People who were in attendance said that when they heard Bill that morning it made them feel that they were right back at Flemington Speedway -- the track that was known as “Modified Country U.S.A.”

But in the middle of that wonderful day, he was stricken with a fatal heart attack.

Bill Singer was a first-class representative of racing, especially on the microphone. He started as a ³back-up² announcer to Hall of Fame New Jersey race callers Nat Kleinfield and Ted Webbe in the 1950s. Bill became Flemington¹s chief announcer by 1968, after Kleinfield retired due to illness; and would soon have that same role at numerous other speedways. Among the tracks at which he called the action were New Jersey¹s Bridgeport, East Windsor, the original paved quarter-mile New Egypt (then known as Fort Dix Speedway), Old Bridge and the State Fairgrounds in Trenton. In his career, he also announced at Dover Downs, Delaware in that mile oval¹s early years; and in Pennsylvania at Langhorne, Pocono and the Bloomsburg Fairgrounds for the annual Midget races.

In early April 2004, he had a well-received guest announcing role at N.J.‘s paved Wall Township Speedway.

Bill always recalled that Nat Kleinfield and Ted Webbe took the time to teach him when he was a young announcer and interested in learning the trade. It was something he treasured and appreciated. As such, he would always be willing to share HIS knowledge with an aspiring announcer -- such as myself, and Dirt Track Channel website editor and founder Shawn Wood.

Bill owned and operated the Allen-Singer Broadcasting Studio and announcer training school in Trenton, which opened its doors in the mid-1970s and operated through this year.

Shawn Wood is the "voice" of the USAC Carolina/Virginia Ford Focus Midget Series that travels to a variety of tracks; and a versatile motorsports announcer and writer for print and racing websites. Like so many others, he and I were graduates of Bill¹s school, where we learned about the industry
and honed OUR skills.

But of equal-importance, away from class Shawn Wood and I had the special  opportunity to be alongside of Bill Singer at tracks such as Flemington.

There, he taught us the “right way” to announce a race. He also showed us how to prepare in advance the information about the drivers and teams that a really good announcer would ultimately relay to the fans in the grandstand.

Bill always believed that the spectators wanted to know what was happening “behind the scenes,” and that the announcer was the key to making their night at the track an enjoyable experience.

I also always recall that Bill was dignified on the microphone. He respected auto racing, on all levels and every division, and its participants. He never made fun of a race driver who was learning, and didn¹t see the need to make jokes or create a “circus” atmosphere. He felt that all of the racers
deserved respect, and that¹s what he gave them.

It was something I have never forgotten, and continue to use today as MY personal philosophy whenever I¹m announcing a race or writing a story.

And, as a talented announcer, Bill had a great style behind the microphone that could make the most routine race sound like one of the most-exciting!

Ultimately, Bill's professional style, knowledge of the sport¹s past and present drivers, and his stature led to his own induction into the Halls of Fame of the Garden State Vintage Stock Car Club (GSVSCC) and National Old Timers Auto Racing Club. He was also the first recipient of the Jim Delaney Memorial Award for dedication to New Jersey stock car racing, presented by the GSVSCC in memory of that late New Jersey stock car driving champion.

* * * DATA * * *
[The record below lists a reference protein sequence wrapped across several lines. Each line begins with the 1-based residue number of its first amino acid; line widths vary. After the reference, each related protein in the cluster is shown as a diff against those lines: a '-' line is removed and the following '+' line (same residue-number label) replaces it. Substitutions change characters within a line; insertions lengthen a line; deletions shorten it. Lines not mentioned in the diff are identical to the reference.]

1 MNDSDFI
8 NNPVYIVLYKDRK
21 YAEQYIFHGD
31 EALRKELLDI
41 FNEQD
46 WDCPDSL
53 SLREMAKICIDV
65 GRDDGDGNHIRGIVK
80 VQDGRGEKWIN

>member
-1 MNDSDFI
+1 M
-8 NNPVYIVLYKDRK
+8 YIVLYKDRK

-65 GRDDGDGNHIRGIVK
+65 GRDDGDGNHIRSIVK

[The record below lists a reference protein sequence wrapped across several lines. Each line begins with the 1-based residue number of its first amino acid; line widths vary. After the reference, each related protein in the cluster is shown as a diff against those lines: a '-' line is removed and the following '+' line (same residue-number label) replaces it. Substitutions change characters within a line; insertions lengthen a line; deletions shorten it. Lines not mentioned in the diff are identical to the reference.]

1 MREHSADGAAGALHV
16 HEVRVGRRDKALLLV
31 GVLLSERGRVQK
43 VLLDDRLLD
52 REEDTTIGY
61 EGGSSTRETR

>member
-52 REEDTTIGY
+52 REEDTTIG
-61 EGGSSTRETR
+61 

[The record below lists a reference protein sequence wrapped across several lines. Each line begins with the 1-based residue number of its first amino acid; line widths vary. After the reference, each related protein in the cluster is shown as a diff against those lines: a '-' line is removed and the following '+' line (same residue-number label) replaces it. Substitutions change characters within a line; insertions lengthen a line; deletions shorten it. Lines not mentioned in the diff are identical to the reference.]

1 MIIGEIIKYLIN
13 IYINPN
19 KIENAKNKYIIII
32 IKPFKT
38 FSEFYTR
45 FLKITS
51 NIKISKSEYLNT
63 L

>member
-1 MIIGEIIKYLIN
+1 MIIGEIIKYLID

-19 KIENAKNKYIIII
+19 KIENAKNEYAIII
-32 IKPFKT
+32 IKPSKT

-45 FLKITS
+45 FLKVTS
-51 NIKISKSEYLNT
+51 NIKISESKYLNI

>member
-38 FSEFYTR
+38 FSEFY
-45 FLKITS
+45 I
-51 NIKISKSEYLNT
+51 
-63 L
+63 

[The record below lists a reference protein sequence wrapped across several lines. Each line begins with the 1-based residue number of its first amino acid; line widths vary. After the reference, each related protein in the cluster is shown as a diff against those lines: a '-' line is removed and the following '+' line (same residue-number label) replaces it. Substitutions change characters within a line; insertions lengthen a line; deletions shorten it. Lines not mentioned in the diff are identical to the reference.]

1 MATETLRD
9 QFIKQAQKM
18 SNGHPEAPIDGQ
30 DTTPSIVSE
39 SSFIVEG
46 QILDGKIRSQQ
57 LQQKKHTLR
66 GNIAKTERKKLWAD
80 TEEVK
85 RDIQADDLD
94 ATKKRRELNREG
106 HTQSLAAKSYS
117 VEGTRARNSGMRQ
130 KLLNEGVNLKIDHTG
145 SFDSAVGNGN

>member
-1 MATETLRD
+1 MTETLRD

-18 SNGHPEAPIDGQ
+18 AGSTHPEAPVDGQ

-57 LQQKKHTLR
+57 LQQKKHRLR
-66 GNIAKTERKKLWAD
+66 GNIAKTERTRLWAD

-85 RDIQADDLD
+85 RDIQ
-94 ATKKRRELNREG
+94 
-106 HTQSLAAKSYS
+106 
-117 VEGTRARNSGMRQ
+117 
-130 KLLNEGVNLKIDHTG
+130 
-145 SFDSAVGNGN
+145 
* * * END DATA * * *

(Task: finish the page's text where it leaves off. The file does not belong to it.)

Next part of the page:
Bill also donated his time to causes such as the annual Matheny School for Cerebral Palsied Children benefit, a racing-based mid-winter event which raised thousands of dollars for that facility in Peapack, N.J. Bill was its emcee every year, when the event was held in the 1970s and 80s. He also announced at many post-season award banquets, of both current-day tracks and organizations and historic racing groups.

Quite literally, Bill Singer had announced racing history. He saw the sport evolve, and was on the microphone for some of its most-memorable events. As such, he particularly enjoyed attending “Old Timer” gatherings, where he visited with drivers and team members from years gone by; and their fans.

I was always honored to be co-Master of Ceremonies with Bill at the annual National Old Timers Auto Racing Club Hall of Fame banquet in Flemington.

There, Bill and I would reminisce on the microphone about racing history and of the inductees into that particular year's NOTARC Hall of Fame.

A fan of racing since he was a youth, Bill was a race driver for a number of years before going into broadcasting full-time. He drove in stock cars, and in ARDC Midgets and URC sprint cars during the 1950s.

Although he loved auto racing and made it his priority, Bill Singer was well-versed in all sports. While in high school he was an All-City football player.

He hosted the long-running “Sports Open Mike” show on local radio stations, with many local and national sports personalities on the air as his guests; as well as the popular Trenton-based auto racing show “Inside Track.” His voice was heard on Trenton AM radio stations WHWH, WPST and WTTM regularly from the mid-1950s through the 70s. In recognition of his work, he received the 10th anniversary sportscasters award from Sports Illustrated Magazine in the mid-1960s; and was a six-time, final ballot nominee for the prestigious N. J. Sportscaster of the Year Award through the National Sportscasters and Sportswriters Association.

Beginning in 1972, he was advertising director for Trenton, N.J.‘s Area Auto Racing News for several years. He also did press relations and advertising work for numerous speedways.

Although his voice has been stilled, Bill Singer’s stature in racing will remain forever intact -- serving as an inspiration to present, and future, announcers of the “sport of speed.”

Editors Note:  Earl is a graduate of the Allen/Singer Broadcasters Training Center, an auto racing announcer, columnist and assistant news editor with Area Auto Racing News in Trenton, NJ.